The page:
The site also contains general information about transmission and prevention.

"There was a lot of good educational material there," Miller said. "It looked pretty well done."

Staff members at the Student Health Center have considered a system involving electronic communication but found that the task had many pitfalls.

"As soon as you put something out that's related to health, unless there are all the appropriate disclaimers and things with it, it gets a little bit difficult," Miller said. "It's probably something that the City of Columbus or the Columbus Public Health Department would have to take up."

But Miller said an electronic system such as would benefit both clinics and patients.

"It allows [clinics] to focus more on actually evaluating and treating the people that need it rather than spending time on the phone trying to track down people that may or may not ever come in for care," he said.

From a patient's perspective, he said, "sometimes there are occasions where all you know about someone is their e-mail address. If that's the case, then it gives you an avenue to warn them."

After hearing about and exploring the Web site, Miller said he would consider informing students of this resource.

"One drawback to this type of program if you do it for a whole community is obviously you're going to lose people who don't have Internet connections," he said. "But for the college health population รข€¦ everybody has access to it."

One concern he expressed was potential abuse of the site's anonymity. "The fact that people don't have to be identified means that you could probably do some really nasty stuff to somebody you don't like," he said.

According to the site, such misuse is prohibited. Those responsible for malicious behavior face "immediate and permanent suspension from the site."

In seeking medical attention, urges e-card recipients to "use their own good judgment."

To create an inSPOT for Columbus or Ohio, a replication fee is required. As government agencies cope with dwindling funds, implementation of the system might depend on the amount of money involved in the transaction.

The first step toward getting Columbus to join the inSPOT community, Miller said, would be to get a group of students to express interest in the system to the Columbus Public Health Department.

"If it's not too costly," he said, "it might be something that they would respond to."

Krista Henneck can be reached at

Monday, March 30, 2009

Kansans to vote on gun ownership amendment

The Wichita Eagle
March 30, 2009

Next year, Kansans will vote whether to change the state constitution to guarantee individual gun rights.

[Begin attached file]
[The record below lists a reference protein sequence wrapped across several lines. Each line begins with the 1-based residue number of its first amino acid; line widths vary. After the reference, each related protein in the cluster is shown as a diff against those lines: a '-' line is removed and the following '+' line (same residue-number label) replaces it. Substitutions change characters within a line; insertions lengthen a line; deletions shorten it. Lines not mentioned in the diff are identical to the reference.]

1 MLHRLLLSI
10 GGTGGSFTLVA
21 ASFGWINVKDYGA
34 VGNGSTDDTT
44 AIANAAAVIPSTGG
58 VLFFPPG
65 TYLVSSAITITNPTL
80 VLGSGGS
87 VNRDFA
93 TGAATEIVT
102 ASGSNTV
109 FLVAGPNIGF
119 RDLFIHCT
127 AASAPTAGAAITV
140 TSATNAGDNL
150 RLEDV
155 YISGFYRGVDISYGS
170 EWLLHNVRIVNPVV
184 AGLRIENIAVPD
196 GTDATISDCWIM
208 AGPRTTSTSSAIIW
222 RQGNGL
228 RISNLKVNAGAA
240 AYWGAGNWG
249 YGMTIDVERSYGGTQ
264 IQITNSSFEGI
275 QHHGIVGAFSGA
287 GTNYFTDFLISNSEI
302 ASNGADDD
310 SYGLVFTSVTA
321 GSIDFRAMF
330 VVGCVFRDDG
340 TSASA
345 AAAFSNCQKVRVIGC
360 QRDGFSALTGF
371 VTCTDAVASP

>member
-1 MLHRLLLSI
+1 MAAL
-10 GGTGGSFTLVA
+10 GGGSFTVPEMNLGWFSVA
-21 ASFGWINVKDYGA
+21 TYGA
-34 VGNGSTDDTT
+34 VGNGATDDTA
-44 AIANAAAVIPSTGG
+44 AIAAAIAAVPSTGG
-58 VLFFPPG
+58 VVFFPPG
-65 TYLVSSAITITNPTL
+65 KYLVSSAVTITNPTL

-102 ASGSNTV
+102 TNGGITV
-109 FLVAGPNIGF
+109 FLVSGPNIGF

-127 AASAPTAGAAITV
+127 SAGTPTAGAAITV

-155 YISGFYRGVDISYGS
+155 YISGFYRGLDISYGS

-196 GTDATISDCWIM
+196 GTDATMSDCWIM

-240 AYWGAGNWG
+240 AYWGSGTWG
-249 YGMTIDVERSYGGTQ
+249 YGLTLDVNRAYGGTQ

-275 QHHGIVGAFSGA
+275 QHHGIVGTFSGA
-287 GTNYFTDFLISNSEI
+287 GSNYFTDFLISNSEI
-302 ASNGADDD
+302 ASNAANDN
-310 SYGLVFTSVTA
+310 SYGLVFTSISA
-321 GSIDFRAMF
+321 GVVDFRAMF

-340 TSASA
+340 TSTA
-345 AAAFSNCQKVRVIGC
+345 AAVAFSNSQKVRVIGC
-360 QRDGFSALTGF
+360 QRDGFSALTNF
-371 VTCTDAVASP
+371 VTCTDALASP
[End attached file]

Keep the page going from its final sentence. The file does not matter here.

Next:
“It is the law of the land today in every state. They (supporters) would like to make sure it stays that way in Kansas,” said Senate Majority Leader Derek Schmidt, an Independence Republican.

Supporters of a resolution that passed the House and Senate say the move is needed in case the U.S. Supreme Court ever decides that the Second Amendment does not protect individual gun ownership. In 2008, the court ruled that the Bill of Rights covers an individual’s right to own firearms.

Before that Supreme Court decision, some lower courts had ruled that the intent of the Second Amendment was to tie the right of gun possession to militia service, such as a state National Guard unit, rather than an individual’s right to own a gun.

Scott Vogel, spokesman for Freedom States Alliance, called the fear that the courts or the current presidential administration might take away people’s guns “a phantom issue” and said lawmakers would have been better off focusing on more pressing issues.

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Released We Are Change members tell of “inhumane, insane surreal” experience

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Activist and Journalist Luke Rudowski Arrested For Asking Bloomberg A Question Plan Countersuit

Released We Are Change members tell of

“inhumane, insane surreal” experience

Kurt Nimmo
March 30, 2009

Luke Rudkowski Framed in “Classic Set-up”

Anthony Verias, who accompanied Rudkowski, told Alex they were victims of a “classic set-up.” Verias was assaulted and brought into an office where he was subjected to intimidation and harassment by hotel security and Bloomberg’s plainclothes “goons,” as Anthony described them.

Luke said fellow WeAreChange activist Manny Valencia was assaulted as he taped Rudkowski’s arrest and his camera was confiscated.

Rudkowski said conditions at Manhattan Central Booking are deplorable. He said the holding cells were overcrowded with overflowing toilets and infested with cockroaches. Corrections officers told Rudkowski because his case is political his files would be lost and his court appearance delayed.

The police would not return WeAreChange cameras and video footage because they consider it evidence in a criminal case. Luke was told he would have to go through the District Attorney and his lawyers to get the footage and equipment returned. Police told Rudkowski the videotapes may be erased.

Rudkowski said police were generally supportive and helpful even though the police did not offer vouchers for WeAreChange equipment and videotapes. Rudkowski asked for the vouchers.

Luke faces a trial in two months on a charge of criminal trespass.

Rudkowski, Manny Valencia, and Anthony Verias will appear later this evening on the Infowarrior show with Jason Bermas.